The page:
Complacency Killed the Polar Bears

It’s not easy being green, which is why we are so proud of Seattle University for besting out the University of Washington and winning the Green Washington Award in the Government/Academia category.

It is so easy to be tempted to do the wrong thing at the detriment of the planet, for instance we are surrounded by cheap gas and coal and oil, the exploitation of which can bring jobs and security to our nation—though continued harvest of these resources could make much of our land unlivable. We possess the technology to soar through the air and explore the galaxy, but these luxuries come with a cost.

We should be proud to be members of one of the greenest communities in one of the greenest cities in one of the greenest corners of the world. We should be proud that there are those loud voices among us with the courage and the foresight to occasionally say “no thank you” when faced with one of these choices.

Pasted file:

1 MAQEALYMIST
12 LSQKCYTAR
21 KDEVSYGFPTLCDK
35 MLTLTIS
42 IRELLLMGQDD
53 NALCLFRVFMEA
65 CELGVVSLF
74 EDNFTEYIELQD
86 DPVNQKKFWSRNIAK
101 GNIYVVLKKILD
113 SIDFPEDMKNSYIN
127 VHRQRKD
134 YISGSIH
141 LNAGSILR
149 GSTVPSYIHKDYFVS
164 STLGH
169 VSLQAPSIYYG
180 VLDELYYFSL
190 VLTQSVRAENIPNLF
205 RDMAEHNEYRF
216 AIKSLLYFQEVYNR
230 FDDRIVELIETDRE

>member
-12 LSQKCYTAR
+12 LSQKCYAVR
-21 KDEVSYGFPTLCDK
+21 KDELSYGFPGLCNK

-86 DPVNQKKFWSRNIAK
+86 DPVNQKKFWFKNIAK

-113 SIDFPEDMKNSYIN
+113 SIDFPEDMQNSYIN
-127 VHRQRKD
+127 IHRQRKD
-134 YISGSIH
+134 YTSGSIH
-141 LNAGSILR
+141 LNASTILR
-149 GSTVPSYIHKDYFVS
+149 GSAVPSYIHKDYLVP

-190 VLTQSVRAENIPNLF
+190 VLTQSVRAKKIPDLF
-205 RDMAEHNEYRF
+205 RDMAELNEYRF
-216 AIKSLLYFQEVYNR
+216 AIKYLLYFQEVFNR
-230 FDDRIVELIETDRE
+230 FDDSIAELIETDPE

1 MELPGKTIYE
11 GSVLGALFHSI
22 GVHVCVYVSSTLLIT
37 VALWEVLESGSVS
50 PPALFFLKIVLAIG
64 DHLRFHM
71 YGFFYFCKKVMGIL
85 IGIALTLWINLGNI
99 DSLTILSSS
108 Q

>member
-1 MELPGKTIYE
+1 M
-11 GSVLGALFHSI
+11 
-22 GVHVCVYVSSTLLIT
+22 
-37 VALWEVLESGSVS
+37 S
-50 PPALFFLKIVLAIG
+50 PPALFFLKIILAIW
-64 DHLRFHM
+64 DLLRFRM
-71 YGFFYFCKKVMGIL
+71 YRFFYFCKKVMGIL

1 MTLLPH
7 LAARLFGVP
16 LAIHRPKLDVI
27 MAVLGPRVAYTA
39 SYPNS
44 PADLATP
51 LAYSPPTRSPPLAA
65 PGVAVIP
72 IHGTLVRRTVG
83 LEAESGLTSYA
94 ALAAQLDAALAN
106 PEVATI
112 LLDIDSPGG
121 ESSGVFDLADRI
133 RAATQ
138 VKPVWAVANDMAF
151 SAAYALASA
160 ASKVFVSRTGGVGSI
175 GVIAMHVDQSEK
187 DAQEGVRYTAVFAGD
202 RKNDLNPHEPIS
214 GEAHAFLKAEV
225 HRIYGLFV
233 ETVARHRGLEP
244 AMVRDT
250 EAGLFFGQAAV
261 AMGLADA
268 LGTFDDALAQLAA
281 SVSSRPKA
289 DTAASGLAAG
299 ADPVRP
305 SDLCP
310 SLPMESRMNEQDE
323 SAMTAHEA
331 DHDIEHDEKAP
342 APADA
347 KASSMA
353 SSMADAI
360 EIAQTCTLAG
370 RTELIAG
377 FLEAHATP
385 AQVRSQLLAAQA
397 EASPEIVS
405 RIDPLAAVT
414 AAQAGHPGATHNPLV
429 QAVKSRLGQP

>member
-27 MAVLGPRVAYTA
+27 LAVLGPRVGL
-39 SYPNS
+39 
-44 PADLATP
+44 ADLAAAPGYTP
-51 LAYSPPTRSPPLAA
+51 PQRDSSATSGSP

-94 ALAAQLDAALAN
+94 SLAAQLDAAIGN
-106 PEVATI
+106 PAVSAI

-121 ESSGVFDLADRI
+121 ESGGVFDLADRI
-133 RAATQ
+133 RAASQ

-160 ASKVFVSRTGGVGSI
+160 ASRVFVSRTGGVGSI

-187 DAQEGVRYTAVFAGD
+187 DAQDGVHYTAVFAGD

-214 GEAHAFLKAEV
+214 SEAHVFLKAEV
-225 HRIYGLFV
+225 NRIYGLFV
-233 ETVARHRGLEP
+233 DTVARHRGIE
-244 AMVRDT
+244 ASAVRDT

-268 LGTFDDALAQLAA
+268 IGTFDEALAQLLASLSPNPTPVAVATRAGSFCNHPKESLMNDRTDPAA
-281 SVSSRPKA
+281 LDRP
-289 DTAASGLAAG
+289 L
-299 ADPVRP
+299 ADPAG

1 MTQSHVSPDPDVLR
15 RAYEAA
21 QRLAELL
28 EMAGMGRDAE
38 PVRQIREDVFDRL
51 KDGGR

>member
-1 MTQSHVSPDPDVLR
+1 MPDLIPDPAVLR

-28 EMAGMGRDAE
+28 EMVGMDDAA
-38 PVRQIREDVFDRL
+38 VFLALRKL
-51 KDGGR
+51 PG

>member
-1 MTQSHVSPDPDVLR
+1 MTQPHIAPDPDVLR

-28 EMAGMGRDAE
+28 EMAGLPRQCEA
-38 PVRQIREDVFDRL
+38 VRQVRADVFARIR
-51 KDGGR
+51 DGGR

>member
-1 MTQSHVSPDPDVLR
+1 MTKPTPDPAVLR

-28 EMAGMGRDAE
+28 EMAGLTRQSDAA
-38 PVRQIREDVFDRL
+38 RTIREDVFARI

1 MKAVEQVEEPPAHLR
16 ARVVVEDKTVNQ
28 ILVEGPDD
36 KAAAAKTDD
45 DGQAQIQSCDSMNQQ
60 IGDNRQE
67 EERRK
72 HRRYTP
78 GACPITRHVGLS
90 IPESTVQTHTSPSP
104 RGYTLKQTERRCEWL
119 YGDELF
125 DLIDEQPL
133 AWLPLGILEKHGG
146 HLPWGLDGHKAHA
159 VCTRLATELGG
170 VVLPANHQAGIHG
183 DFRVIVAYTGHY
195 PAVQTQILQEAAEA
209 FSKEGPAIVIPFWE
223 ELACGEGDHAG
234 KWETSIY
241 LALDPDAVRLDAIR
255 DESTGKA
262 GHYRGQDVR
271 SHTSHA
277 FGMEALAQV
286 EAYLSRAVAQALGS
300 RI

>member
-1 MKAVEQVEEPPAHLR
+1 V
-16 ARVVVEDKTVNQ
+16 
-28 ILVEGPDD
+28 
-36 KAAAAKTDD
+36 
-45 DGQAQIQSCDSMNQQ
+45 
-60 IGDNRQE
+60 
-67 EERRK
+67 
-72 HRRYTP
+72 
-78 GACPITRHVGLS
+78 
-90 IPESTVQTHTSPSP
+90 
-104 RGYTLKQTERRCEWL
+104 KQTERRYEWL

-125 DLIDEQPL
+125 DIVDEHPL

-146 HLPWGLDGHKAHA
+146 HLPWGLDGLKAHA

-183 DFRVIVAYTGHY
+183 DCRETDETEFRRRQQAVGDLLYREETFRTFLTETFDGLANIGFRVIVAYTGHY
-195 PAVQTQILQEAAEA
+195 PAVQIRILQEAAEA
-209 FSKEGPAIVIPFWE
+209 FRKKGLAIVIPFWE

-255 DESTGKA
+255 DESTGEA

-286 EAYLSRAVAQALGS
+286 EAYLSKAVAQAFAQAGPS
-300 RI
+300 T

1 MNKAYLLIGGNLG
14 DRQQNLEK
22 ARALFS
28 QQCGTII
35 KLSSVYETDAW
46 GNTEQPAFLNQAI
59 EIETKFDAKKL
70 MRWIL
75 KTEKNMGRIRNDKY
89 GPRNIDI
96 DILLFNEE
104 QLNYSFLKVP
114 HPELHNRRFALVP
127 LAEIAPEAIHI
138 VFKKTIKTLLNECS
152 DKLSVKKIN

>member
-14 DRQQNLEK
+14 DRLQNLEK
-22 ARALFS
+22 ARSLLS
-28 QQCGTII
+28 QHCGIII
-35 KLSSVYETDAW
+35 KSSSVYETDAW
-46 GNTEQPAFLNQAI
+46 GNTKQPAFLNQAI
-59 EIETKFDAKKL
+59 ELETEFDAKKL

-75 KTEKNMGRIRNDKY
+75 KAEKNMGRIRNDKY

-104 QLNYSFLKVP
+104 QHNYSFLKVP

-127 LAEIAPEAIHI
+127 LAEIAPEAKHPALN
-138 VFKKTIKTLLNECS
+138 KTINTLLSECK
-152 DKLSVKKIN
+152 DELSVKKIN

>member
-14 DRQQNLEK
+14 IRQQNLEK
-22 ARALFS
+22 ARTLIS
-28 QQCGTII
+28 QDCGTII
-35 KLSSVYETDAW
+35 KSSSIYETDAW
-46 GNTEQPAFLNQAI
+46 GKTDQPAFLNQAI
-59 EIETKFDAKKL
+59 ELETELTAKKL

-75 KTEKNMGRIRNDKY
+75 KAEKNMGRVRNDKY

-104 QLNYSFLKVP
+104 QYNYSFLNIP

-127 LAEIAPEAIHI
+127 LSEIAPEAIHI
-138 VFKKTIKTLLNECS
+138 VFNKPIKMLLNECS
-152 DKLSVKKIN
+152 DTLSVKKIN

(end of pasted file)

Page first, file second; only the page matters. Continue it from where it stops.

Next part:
That said, there is still much work to be done if we want to continue the proud environmental legacy of our institution and its namesake. Seattle U may have been able to eke out a victory this time, but our Office of Sustainability has a small budget and is comprised of only one person—the talented and diligent Karen Price.

As the university grows, it is important that sustainability is not sidelined. Price’s department should have the support it needs from the university and its students to accomplish all of her goals and more.

Seattle U has tasked itself with “empowering leaders for a just and humane world,” but this effort will be for naught if we one day find ourselves without much of a world left to lead.

So while we’re ahead, let’s challenge ourselves to do better.

In the end, complacency—not coal—is what will kill the polar bears.